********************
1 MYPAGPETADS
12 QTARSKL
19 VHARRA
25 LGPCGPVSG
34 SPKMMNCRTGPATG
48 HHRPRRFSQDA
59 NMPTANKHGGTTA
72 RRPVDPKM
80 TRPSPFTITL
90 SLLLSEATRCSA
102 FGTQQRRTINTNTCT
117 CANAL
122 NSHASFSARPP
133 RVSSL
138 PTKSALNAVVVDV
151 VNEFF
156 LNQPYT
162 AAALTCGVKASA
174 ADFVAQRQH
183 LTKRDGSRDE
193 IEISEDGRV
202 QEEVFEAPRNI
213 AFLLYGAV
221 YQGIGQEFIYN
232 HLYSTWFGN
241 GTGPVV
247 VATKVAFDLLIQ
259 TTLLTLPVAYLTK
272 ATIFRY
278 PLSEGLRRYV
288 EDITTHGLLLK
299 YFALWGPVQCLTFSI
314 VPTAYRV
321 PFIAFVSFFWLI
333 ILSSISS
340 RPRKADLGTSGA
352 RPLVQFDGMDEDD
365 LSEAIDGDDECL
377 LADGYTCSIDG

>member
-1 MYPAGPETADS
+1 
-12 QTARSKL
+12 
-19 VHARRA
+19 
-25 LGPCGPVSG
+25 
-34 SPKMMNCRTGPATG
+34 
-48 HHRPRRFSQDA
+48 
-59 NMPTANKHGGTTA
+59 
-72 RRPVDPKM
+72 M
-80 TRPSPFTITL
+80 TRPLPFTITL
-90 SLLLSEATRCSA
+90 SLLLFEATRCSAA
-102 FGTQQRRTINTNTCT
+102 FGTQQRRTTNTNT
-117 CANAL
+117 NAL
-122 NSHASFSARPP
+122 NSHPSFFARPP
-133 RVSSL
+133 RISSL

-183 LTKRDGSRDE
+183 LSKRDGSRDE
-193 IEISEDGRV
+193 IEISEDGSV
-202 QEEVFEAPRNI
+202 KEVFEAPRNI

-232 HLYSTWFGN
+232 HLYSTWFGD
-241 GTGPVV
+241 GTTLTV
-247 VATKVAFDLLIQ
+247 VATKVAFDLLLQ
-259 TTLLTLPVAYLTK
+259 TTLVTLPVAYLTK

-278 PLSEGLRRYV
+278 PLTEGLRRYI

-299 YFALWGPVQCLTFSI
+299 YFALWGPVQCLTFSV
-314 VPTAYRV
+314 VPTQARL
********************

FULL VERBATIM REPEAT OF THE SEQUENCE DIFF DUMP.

1 MYPAGPETADS
12 QTARSKL
19 VHARRA
25 LGPCGPVSG
34 SPKMMNCRTGPATG
48 HHRPRRFSQDA
59 NMPTANKHGGTTA
72 RRPVDPKM
80 TRPSPFTITL
90 SLLLSEATRCSA
102 FGTQQRRTINTNTCT
117 CANAL
122 NSHASFSARPP
133 RVSSL
138 PTKSALNAVVVDV
151 VNEFF
156 LNQPYT
162 AAALTCGVKASA
174 ADFVAQRQH
183 LTKRDGSRDE
193 IEISEDGRV
202 QEEVFEAPRNI
213 AFLLYGAV
221 YQGIGQEFIYN
232 HLYSTWFGN
241 GTGPVV
247 VATKVAFDLLIQ
259 TTLLTLPVAYLTK
272 ATIFRY
278 PLSEGLRRYV
288 EDITTHGLLLK
299 YFALWGPVQCLTFSI
314 VPTAYRV
321 PFIAFVSFFWLI
333 ILSSISS
340 RPRKADLGTSGA
352 RPLVQFDGMDEDD
365 LSEAIDGDDECL
377 LADGYTCSIDG

>member
-1 MYPAGPETADS
+1 
-12 QTARSKL
+12 
-19 VHARRA
+19 
-25 LGPCGPVSG
+25 
-34 SPKMMNCRTGPATG
+34 
-48 HHRPRRFSQDA
+48 
-59 NMPTANKHGGTTA
+59 
-72 RRPVDPKM
+72 M
-80 TRPSPFTITL
+80 TRPLPFTITL
-90 SLLLSEATRCSA
+90 SLLLFEATRCSAA
-102 FGTQQRRTINTNTCT
+102 FGTQQRRTTNTNT
-117 CANAL
+117 NAL
-122 NSHASFSARPP
+122 NSHPSFFARPP
-133 RVSSL
+133 RISSL

-183 LTKRDGSRDE
+183 LSKRDGSRDE
-193 IEISEDGRV
+193 IEISEDGSV
-202 QEEVFEAPRNI
+202 KEVFEAPRNI

-232 HLYSTWFGN
+232 HLYSTWFGD
-241 GTGPVV
+241 GTTLTV
-247 VATKVAFDLLIQ
+247 VATKVAFDLLLQ
-259 TTLLTLPVAYLTK
+259 TTLVTLPVAYLTK

-278 PLSEGLRRYV
+278 PLTEGLRRYI

-299 YFALWGPVQCLTFSI
+299 YFALWGPVQCLTFSV
-314 VPTAYRV
+314 VPTQARL